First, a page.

Through carefully crafted coaching questions we give the employee the opportunity to have a moment of insight which results in greater acceptance of what needs to be changed and provides motivation to want to take the required action to make the change (David Rock 2000).
Tip 1 – Create a Culture of asking for Feedback – ideally, organisations will see the logic in making feedback brain-friendly and strive to create a culture of employee-driven feedback. With more focus on each person speaking and listening to understand what is being said, both parties will feel less threatened and employees are more likely to be in a state of rational calm.
Making feedback a regular, two way and less formal part of organisational culture reduces the threat sense and encourages everyone to reflect on how they are performing (both the positive areas and the areas for development). Employees can then be encouraged to ask more people than just their manager for feedback, reducing the potential for subjectivity and bias.
Tip 2 – Coach your people to ask effective Feedback Questions – the more specific the feedback request to others is, the more able they are to focus their feedback. When the feedback provided is clear, specific and actionable, the greater the chance of the individual taking action.
A note of caution though – when the employee states specifically the area of their performance which they are seeking feedback on then nothing else should be offered. The feedback request is NOT an open invitation to give more feedback, so avoid seeing this is a cue for thinking “well while I’m at it”.
Examples of seeking feedback questions include:-
“In regards to my presentation skills, what do you think I could be doing more or less of, or consider doing differently, to improve how I communicate the benefits of our service to prospective clients?”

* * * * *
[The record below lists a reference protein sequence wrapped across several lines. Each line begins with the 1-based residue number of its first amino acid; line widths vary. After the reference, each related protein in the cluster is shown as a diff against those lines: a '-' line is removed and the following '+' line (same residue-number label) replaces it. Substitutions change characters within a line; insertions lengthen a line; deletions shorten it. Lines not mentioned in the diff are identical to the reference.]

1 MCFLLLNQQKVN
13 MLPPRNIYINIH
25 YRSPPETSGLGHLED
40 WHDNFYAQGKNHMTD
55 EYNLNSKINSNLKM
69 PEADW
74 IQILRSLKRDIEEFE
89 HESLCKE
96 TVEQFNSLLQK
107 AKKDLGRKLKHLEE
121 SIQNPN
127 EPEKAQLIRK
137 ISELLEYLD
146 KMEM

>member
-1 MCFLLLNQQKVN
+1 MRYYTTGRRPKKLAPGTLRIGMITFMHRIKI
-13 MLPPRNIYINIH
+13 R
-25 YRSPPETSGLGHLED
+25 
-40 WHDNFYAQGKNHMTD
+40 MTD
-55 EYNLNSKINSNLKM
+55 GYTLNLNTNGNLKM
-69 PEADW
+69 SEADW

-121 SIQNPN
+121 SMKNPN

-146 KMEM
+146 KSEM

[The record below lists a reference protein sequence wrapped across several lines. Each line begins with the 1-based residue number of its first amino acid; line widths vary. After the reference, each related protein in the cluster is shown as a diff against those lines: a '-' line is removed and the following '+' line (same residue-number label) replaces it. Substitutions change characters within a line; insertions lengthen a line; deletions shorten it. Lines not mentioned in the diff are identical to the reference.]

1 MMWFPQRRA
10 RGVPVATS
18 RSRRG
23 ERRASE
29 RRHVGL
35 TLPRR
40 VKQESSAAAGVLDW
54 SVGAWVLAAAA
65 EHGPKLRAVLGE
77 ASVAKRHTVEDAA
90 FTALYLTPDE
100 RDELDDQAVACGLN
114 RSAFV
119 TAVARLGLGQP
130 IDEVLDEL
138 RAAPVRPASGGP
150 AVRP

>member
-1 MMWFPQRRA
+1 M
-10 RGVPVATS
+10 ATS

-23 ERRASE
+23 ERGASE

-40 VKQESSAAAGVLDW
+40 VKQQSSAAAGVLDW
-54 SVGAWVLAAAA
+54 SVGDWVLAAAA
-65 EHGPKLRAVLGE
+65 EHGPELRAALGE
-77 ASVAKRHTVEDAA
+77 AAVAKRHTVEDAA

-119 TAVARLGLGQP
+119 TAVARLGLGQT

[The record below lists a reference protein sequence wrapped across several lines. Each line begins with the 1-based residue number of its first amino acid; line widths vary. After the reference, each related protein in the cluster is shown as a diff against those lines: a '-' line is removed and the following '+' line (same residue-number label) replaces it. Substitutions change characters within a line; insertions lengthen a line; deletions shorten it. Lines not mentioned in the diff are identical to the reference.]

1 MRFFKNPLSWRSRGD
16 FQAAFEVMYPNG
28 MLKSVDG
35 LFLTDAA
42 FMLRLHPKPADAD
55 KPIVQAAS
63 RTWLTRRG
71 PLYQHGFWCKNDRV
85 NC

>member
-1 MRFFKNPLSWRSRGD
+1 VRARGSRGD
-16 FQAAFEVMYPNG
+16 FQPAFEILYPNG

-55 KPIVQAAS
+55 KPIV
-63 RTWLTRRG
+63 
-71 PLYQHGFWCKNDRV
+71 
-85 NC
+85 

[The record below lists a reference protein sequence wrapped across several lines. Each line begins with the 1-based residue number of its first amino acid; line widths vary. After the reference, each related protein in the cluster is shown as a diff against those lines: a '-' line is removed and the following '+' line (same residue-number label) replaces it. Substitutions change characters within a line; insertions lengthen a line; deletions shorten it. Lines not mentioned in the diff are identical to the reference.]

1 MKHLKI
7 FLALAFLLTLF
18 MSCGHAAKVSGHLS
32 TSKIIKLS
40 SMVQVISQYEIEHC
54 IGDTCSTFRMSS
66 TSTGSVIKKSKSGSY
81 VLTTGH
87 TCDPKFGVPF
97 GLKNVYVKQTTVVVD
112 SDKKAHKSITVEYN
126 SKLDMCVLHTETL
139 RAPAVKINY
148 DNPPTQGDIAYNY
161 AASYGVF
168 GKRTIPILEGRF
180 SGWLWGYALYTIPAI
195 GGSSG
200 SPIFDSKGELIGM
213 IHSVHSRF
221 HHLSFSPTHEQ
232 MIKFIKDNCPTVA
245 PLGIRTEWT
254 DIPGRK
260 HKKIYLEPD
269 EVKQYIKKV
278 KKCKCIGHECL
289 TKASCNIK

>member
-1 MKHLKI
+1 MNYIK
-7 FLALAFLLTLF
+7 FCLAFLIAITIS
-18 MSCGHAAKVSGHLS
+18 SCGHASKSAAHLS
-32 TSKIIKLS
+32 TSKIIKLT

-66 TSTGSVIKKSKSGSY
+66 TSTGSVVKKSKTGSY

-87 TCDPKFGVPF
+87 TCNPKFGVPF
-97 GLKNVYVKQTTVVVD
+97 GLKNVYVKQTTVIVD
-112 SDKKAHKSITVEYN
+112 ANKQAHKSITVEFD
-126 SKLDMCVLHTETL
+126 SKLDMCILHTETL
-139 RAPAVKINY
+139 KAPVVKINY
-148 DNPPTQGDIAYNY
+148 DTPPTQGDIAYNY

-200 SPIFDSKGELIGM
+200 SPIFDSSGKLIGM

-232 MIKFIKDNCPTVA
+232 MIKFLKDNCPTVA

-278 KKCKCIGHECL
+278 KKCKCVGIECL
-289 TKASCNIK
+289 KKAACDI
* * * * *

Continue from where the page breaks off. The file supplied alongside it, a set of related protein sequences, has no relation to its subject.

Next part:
“I sense that I could contribute more effectively to team meetings but am not sure how. What tips could you give me to help me make better contributions?”
“I’m looking to develop my team leadership skills. Which one area do you think I could focus on first that could make a positive difference to helping my team perform at their best?”
Tip 3 – be a role model for asking for, and acting on, feedback – Show your people that you, as a leader, are open to feedback by asking for their views through crafting good questions that help you seek specific feedback on aspects of your performance as their leader.
For example “To what degree do you feel that I understand your needs and challenges?”
“Do you think that we meet the right amount of time or do you want something different and what is your opinion of the quality of our meetings?”
Tip 4 – Be generous and genuine in your giving of strengths-based positive feedback – in our experience as coaches, one thing that comes up time and again is that “I wish my manager gave me more positive feedback, more often”. As leaders, we can create a habit of catching someone doing something ‘right’ by providing our specific observation on what they have done well and feeding back on their strengths and achievements.
We can reward our people by offering a personal thanks, but whether we do this in public or private is worth thinking about. Not everyone wants to be praised in public – and it is not as simple as thinking it will work for extraverts, but not introverts. It is a very personal preference and there is no clear rule – adjust the approach to suit each person.
Back in 1996 Avraham Kluger and Angelo Denisi identified that “Feedback does nothing or makes things worse more often than it improves performance”. This sounds a bit negative so let’s use our understanding of the brain to make feedback more brain-friendly and help create a culture of employee driven feedback and a psychologically safe environment for people to take responsibility for their growth and development.